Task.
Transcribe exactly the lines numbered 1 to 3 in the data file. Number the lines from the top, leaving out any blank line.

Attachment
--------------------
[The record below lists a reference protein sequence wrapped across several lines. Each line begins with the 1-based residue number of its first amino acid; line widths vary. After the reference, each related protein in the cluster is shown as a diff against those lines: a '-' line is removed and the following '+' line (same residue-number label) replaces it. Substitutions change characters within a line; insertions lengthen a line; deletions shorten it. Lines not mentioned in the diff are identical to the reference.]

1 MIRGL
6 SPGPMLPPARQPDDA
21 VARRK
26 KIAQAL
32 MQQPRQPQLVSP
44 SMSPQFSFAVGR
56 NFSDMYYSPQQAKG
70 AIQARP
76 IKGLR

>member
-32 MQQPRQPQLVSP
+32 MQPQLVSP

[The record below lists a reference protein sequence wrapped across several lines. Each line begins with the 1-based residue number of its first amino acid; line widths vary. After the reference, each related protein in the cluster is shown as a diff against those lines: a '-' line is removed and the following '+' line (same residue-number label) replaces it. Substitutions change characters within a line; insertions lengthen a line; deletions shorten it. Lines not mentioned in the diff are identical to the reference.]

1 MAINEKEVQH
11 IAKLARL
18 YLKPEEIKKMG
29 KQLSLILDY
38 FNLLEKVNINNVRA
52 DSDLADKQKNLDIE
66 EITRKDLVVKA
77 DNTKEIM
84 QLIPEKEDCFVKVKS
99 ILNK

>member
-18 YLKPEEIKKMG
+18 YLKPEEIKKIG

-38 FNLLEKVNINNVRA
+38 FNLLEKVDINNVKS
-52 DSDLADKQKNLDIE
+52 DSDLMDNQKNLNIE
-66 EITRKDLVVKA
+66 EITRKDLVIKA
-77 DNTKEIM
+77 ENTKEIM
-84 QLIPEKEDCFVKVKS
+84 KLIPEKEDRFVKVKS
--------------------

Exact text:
[The record below lists a reference protein sequence wrapped across several lines. Each line begins with the 1-based residue number of its first amino acid; line widths vary. After the reference, each related protein in the cluster is shown as a diff against those lines: a '-' line is removed and the following '+' line (same residue-number label) replaces it. Substitutions change characters within a line; insertions lengthen a line; deletions shorten it. Lines not mentioned in the diff are identical to the reference.]

1 MIRGL
6 SPGPMLPPARQPDDA